As a film dealing with transgender and transsexual issues, The Danish Girl is aesthetically beautiful to watch, the costumes are exquisite and the production design quite sublime, but the gender politics of the film is not fully explored to the extent that such daring shows as HBO’s Transparent are, featuring a breakout Emmy winning performance by Jeffrey Tambor or even more contemporary set films as TransAmerica or Jared Leto’s turn as the tragic Rayon in Dallas Buyers Club.

Instead, Tom Hooper offers viewers an historical insight into the extraordinary model known as Lili Elbe who sat for several fabulous portraits painted by Gerda Wegener. Redmayne’s performance should be applauded although after his career breaking role as Stephen Hawking in The Theory of Everything, he should be weary of becoming typecast as playing characters that go through immense physical and emotional suffering.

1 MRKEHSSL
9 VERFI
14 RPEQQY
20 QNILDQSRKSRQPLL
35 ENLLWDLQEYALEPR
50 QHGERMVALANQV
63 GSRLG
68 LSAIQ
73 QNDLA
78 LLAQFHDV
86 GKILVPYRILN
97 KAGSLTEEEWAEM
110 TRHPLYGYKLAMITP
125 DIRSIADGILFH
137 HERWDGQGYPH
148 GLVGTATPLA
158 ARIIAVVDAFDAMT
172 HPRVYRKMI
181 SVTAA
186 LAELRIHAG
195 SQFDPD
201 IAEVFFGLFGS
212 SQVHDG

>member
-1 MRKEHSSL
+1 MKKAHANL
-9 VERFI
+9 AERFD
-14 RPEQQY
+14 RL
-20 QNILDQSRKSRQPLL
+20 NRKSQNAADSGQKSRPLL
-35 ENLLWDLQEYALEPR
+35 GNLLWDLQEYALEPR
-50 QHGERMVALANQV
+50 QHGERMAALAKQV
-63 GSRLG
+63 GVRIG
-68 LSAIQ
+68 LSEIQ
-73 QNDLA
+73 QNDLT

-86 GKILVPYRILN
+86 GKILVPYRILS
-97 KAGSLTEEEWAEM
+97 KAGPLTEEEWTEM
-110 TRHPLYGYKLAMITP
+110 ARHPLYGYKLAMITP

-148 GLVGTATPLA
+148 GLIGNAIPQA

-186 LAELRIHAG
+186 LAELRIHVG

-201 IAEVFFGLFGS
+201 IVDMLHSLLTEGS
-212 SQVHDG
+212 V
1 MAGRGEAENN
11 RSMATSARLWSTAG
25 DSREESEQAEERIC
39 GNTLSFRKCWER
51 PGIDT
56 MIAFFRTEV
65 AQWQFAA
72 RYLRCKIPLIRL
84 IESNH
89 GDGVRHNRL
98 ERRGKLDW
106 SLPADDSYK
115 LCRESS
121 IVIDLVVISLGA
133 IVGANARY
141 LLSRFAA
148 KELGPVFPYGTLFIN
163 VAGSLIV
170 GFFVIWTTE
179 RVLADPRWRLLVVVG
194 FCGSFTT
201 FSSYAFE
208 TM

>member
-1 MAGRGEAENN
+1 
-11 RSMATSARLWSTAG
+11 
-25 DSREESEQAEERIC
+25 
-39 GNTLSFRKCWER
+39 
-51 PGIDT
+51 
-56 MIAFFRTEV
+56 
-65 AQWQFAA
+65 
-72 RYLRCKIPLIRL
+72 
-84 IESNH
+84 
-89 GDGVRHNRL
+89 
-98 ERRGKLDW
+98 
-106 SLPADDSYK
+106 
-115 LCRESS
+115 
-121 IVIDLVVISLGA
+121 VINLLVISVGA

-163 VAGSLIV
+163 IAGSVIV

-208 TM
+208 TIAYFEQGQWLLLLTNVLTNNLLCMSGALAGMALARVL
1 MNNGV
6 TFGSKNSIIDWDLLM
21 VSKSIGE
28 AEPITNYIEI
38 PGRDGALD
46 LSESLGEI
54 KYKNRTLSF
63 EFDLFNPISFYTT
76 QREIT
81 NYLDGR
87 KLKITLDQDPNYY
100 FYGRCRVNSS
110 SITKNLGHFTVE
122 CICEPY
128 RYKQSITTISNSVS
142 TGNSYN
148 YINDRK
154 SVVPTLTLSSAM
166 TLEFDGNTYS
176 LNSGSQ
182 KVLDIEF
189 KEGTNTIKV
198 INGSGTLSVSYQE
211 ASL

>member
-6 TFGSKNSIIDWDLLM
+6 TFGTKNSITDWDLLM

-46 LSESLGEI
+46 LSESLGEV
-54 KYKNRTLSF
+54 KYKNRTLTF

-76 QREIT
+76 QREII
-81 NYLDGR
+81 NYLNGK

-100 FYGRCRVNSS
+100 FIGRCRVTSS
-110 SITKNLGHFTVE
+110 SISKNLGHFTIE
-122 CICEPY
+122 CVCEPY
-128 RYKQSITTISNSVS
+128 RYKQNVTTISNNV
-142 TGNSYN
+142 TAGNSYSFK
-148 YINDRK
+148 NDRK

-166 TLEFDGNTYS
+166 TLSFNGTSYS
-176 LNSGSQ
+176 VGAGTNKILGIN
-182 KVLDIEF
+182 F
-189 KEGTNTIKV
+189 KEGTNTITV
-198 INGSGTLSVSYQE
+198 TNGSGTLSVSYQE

The real gem of The Danish Girl belongs to Alicia Vikander’s emotional and brave performance as Gerda Wegener. Vikander is brilliant as she really holds the emotional crux of the film together. The rest of the mostly European cast have minor roles including Belgian actor Mathias Schoenaerts (Rust and Bone, Far From the Madding Crowd) as a smooth and elegant Parisian art dealer, Hans Axgil, Amber Heard (The Rum Diary) as a ballerina Ulla and Sebastian Koch as a sympathetic German doctor Warnekros.

Upon a second viewing, The Danish Girl could prove to become an LGBTI classic, as a beautiful film, its rather provocative tale could certainly become a subject of future gender studies courses. The Danish Girl is very similar to Girl with a Pearl Earring, except the portrait model is the fashionable Lili Elbe, which is played with exceptional femininity by a man.

 

 

64th BAFTA Awards

THE  64th BAFTA AWARDS /

THE BRITISH ACADEMY FILM AWARDS

Took place on Sunday 13th February 2011 in London

BAFTA WINNERS IN THE FILM CATEGORY: